Posts from December, 2014

Glucosamine for dogs: Treatment for arthritis

Glucosamine for dogs

Glucosamine is the most commonly used nutraceutical in the world taken by pets and humans for treatment of arthritis and other degenerative joint diseases.  This is most likely due to the important role it plays in joint health.  Glucosamine for dogs is very safe and causes fewer side effects than other treatments of arthritis. Continue…

Safe, effective pain medication for dogs #CanineActiv

Pain medicaiton for dogsArthritis in dogs is best treated using a combination of different therapies.  Non steroidal anti inflammatory (NSAID) medications are commonly used as pain medication for dogs.  However, these drugs have some bad side effects.  Now there is a new option that is safe and effective.

Dr. Anna Coffin recommends treating arthritis as soon as mild symptoms are noticed.    There are many supplements that can help slow the progression of arthritis and prolong having to start your dog on NSAIDS.

Side effects of NSAIDS:

  • gastrointestinal upset (vomiting and diarrhea)
  • stomach ulcers
  • can not be given with steroids
  • liver damage
  • kidney damage
  • clotting disorders

NSAIDS that are specifically made for dogs are effective but expensive.  Because of the potential side effects, blood work should be performed prior to long term administration and should be performed every 6 months.  Unfortunately, this adds to the expense of pain medication for dogs.

CanineActiv is a supplement that helps relieve pain and inflammation.  Its active ingredient is a pain medication for dogsproduct called Alpha-Gee that helps promote healing and repair of damaged tissue in all breeds of dogs.  Alpha-Gee is made of naturally occurring amino acids that are found in natural sources.  In fact, this same product is becoming the #1 alternative for pain medication in humans.

Last week Dr. Anna Coffin wrote about how to evaluate the effectiveness of dog supplements.  Let’s see how CanineActiv fairs on those 5 factors:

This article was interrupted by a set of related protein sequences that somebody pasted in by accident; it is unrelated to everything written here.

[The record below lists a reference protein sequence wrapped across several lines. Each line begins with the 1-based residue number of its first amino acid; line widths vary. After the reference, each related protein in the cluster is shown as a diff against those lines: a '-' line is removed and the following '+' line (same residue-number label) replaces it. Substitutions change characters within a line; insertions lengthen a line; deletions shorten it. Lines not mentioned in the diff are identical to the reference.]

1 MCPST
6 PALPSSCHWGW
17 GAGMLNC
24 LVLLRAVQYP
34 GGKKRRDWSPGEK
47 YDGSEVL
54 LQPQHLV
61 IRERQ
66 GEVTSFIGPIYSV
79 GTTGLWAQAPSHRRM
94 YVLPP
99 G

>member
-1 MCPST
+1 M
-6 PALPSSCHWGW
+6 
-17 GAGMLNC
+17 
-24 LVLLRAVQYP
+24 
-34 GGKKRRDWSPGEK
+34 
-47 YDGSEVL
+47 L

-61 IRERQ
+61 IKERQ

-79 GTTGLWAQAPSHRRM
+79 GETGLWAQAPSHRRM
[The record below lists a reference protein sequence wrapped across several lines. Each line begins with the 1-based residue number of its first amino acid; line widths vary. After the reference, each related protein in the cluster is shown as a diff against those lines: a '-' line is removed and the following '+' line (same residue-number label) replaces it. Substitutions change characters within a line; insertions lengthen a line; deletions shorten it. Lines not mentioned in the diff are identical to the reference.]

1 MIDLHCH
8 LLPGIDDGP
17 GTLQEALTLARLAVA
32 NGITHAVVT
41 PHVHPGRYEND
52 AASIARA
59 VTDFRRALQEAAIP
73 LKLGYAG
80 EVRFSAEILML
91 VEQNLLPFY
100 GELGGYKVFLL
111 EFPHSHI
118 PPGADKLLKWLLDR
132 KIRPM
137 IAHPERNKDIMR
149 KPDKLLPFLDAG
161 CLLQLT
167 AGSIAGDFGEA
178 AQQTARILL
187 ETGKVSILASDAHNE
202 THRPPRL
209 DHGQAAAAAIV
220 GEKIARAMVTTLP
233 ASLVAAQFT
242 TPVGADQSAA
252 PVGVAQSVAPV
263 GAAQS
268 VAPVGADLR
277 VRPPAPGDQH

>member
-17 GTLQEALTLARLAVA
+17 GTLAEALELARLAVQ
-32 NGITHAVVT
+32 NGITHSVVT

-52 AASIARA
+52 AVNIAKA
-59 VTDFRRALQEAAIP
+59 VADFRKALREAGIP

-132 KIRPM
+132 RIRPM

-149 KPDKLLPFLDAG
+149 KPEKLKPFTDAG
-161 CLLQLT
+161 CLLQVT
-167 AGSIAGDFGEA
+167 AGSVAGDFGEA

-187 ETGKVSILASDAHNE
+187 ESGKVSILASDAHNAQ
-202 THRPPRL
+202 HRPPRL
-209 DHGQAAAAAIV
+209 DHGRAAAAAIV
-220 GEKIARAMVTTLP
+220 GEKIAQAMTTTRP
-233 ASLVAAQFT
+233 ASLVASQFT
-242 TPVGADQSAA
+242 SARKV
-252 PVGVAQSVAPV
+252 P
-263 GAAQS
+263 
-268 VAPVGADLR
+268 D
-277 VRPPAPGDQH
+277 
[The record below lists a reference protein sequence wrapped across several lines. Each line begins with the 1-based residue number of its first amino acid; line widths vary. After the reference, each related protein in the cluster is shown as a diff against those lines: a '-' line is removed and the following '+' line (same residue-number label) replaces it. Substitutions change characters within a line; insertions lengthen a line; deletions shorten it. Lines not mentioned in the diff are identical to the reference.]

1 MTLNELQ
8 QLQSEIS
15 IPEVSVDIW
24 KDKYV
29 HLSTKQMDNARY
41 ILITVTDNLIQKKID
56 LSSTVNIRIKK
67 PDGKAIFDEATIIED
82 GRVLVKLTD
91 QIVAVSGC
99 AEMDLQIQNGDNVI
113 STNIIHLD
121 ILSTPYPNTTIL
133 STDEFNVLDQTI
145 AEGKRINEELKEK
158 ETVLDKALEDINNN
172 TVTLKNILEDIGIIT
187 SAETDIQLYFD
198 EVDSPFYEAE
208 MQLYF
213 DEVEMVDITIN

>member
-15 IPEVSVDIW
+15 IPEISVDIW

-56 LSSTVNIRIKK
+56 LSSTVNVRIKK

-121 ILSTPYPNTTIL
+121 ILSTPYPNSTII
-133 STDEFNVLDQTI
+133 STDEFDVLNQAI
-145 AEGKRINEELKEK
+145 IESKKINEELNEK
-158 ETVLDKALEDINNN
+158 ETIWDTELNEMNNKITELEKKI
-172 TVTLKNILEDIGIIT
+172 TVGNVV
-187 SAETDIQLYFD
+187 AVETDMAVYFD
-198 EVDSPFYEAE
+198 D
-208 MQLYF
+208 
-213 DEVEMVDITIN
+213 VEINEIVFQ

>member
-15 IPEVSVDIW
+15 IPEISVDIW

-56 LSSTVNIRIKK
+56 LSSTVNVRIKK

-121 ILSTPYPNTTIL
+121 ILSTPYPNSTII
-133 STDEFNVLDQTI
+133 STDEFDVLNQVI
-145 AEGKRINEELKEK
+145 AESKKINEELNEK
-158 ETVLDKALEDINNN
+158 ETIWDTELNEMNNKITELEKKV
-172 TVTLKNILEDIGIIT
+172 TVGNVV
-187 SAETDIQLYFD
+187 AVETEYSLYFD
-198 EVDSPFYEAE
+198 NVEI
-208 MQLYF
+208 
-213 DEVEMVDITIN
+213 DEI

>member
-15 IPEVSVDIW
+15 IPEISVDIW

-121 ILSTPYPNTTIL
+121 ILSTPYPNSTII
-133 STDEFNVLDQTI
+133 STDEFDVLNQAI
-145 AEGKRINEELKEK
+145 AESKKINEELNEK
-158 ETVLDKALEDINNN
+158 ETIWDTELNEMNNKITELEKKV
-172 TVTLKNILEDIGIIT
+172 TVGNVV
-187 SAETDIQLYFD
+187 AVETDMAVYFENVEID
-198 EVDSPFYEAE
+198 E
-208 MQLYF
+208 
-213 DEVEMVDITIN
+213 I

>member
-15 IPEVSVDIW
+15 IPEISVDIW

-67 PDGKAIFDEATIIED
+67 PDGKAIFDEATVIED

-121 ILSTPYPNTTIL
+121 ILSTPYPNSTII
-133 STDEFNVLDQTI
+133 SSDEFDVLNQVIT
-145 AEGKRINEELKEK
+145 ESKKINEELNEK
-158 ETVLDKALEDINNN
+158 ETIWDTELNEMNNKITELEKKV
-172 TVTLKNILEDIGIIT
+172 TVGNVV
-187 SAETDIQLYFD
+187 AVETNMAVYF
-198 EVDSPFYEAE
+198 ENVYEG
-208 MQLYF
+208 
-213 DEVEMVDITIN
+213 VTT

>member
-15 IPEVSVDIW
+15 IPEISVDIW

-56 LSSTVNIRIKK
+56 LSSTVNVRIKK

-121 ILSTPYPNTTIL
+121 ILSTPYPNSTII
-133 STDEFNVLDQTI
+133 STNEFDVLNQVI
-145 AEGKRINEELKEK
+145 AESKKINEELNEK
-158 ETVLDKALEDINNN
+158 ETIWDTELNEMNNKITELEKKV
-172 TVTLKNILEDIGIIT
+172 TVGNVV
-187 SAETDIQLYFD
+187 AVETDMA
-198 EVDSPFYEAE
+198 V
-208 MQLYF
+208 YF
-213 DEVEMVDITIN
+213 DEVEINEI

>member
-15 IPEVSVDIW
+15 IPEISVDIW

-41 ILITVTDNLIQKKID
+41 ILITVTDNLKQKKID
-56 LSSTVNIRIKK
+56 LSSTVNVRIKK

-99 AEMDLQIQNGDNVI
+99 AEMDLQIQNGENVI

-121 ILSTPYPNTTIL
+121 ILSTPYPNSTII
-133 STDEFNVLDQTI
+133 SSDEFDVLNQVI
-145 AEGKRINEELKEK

• Price:  CanineActiv is available in 3 different sizes for small, medium and large breed dogs.  Each bottle contains 90 capsules and costs $26-$30.  Compared to other products used as pain medication for dogs, CanineActiv is fairly inexpensive.  Depending on the dose you give your dog it will cost you about $1/day.pain medication for dogs
  • Verification of ingredients:  To ensure consistency and quality of its products, Vireo Systems manufactures CanineActiv in a GMP and HACCP compliant facility.
  • Ingredient list:  Alpha-Gee is the 1st ingredient in CanineActiv!  This product only contains Alpha-Gee and a proprietary blend of homeopathic anti-inflammatory drugs.
  • Efficacy:  CanineActiv has lots of personal testimonials about the efficacy of its product which is also backed with scientific research performed by a group of veterinarians.
  • Manufacturer reputation: Vireo Systems Inc., the manufacturer of CanineActiv, was established in 2002. Thy have been producing the human pain reliever, AminoActiv, since 2007, which also uses Alpha-Gee. However CanineActiv was first introduced in 2013.  They have worked with a university veterinary school in the development of this product.  Vireo Systems Inc. also gives back to the pet community by sponsoring The Expert Vet on Radio Pet Lady.  They also partnered with Adopt-A-Dog in Armonk, NY for a special online event in November.

CanineActiv works fast, has no known side effects and 100% satisfaction guarantee.  Next time you’re looking for pain medication for dogs check out CanineActiv.[Tweet “CanineActiv works fast, has no known side effects and 100% satisfaction guarantee. “]

I am being compensated for helping spread the word about CanineActiv, but Dr. Anna only shares information she feel is relevant to our readers. Vireo Systems Inc. is not responsible for the content of this article.

If you have an Ask Dr. Anna question you would like answered, please post them in the comment section. Stay up to date on all the latest by subscribing to my blog.  Also “like” me on Facebook.